My point is not that you don't know jack about agents. It's that you are no end-all-be-all authority on them. So the things you say about the publishing industry, while not merely opinions, yet they still reside within your own personal goals, values, ambitions, etc, and these goals and values are things that change from person to person. Therefore, yours is not the definitive voice of the publishing industry or the role of agents. If someone wants to go a different route, that's their call, and whether or not that person is a success or not to them is not your call.

"It's not hard to substantiate."--If it's not hard, then how come you have consistently failed to do it? Asking someone to flip open a book and read an acknowledgment page is not an example of you substantiating something. It is an example of another person substantiating something for you. And I'll be damned if I'm going to help you prove me wrong.
Here are a few thousand for you, John D., after spending about 30 seconds on a random Google search. If you're interested. This site, of course, is only the tip of the iceburg.

You know, most people are in business to make money. It's really kind of hard to survive without it. You can say success has nothing to do with money, but I understand starving ain't so great. If you're independently wealthy, or if you're still living with your parents or whatever, I guess you can afford to pretend money has nothing to do with success. For those of us working for a living, the old paycheck is pretty important. I'm not even talking mega-wealth, but it would be nice to actually survive on earnings from something you love to do.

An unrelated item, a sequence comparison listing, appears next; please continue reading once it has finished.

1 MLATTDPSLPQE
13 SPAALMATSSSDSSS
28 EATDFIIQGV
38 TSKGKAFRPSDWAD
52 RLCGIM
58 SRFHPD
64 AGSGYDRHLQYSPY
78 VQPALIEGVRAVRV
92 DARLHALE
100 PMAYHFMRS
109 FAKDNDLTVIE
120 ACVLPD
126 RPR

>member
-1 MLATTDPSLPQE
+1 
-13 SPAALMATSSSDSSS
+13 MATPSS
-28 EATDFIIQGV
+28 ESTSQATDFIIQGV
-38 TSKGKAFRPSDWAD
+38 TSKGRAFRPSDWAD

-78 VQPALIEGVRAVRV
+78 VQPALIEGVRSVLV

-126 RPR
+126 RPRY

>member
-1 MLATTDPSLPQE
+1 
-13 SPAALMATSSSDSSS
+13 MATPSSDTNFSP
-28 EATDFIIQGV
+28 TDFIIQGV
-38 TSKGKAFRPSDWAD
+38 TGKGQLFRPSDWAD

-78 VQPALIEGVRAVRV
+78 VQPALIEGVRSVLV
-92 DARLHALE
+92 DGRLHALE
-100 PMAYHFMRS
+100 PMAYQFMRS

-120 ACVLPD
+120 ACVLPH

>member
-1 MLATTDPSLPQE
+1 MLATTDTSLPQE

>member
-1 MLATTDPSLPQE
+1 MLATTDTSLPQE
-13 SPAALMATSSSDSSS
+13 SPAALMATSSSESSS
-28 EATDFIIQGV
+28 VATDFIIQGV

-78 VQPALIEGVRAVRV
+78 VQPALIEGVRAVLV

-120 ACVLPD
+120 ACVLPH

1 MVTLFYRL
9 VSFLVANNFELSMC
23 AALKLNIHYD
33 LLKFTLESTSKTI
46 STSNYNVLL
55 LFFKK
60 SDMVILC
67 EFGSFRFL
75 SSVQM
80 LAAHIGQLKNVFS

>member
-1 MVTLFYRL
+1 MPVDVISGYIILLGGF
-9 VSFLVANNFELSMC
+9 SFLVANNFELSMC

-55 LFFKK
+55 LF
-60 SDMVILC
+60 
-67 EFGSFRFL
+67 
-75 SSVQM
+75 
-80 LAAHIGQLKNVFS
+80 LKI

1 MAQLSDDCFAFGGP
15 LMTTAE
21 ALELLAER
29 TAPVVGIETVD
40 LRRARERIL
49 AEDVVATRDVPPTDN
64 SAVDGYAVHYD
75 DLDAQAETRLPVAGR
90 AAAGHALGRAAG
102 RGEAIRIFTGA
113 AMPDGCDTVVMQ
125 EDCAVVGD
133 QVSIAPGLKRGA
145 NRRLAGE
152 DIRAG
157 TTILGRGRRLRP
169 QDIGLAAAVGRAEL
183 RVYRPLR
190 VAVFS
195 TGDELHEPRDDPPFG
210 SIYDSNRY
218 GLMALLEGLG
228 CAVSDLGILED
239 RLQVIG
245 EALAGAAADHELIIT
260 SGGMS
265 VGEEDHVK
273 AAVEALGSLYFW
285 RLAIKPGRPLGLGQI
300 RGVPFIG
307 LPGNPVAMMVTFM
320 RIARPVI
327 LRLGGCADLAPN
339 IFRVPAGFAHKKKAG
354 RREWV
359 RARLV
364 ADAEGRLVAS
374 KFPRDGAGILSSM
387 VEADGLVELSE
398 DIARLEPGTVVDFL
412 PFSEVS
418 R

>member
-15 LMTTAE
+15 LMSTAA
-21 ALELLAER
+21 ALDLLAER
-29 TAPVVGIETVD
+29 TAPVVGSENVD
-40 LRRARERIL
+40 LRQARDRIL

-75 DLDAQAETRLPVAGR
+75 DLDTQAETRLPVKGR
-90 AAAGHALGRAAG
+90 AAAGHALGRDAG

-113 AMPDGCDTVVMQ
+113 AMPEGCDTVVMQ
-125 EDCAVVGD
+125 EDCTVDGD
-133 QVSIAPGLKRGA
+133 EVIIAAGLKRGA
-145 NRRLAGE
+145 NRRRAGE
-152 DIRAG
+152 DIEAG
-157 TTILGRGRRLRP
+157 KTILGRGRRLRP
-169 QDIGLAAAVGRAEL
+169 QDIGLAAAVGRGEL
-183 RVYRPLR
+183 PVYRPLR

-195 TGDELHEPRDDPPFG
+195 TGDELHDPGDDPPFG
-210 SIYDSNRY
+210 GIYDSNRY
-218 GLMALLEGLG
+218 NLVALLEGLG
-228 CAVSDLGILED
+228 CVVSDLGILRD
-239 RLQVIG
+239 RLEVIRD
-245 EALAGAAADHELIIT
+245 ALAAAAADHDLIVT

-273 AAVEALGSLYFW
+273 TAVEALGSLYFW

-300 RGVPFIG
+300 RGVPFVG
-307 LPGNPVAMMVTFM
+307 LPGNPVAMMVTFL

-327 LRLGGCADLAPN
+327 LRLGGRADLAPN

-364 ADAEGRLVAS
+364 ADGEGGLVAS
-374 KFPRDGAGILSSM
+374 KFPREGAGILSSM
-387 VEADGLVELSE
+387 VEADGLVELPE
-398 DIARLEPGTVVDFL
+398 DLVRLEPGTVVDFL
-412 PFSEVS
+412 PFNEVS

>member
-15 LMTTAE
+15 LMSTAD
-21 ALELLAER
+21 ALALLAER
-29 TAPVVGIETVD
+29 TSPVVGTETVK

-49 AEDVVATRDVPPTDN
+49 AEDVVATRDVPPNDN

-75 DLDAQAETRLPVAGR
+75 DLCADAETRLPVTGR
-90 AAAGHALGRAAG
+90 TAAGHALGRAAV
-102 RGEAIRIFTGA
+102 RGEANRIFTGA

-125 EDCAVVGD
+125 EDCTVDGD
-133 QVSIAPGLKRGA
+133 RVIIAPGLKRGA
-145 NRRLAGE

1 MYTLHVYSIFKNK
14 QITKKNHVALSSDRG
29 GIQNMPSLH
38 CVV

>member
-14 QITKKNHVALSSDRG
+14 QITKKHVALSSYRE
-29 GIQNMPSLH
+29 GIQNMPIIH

You're right, though, that each individual must follow the path s/he feels is best. Still, implying that agents are by-and-large sneaky-snake cutthroat crooks is an insult not only to agents but the multitude of authors and publishers who feel they're an intregal part of the publishing business.
c'mon boys play nice - there's no need to get your knickers in a twist.
If you don't like agents don't use 'em. If you want one - get one.
Job done.
HB x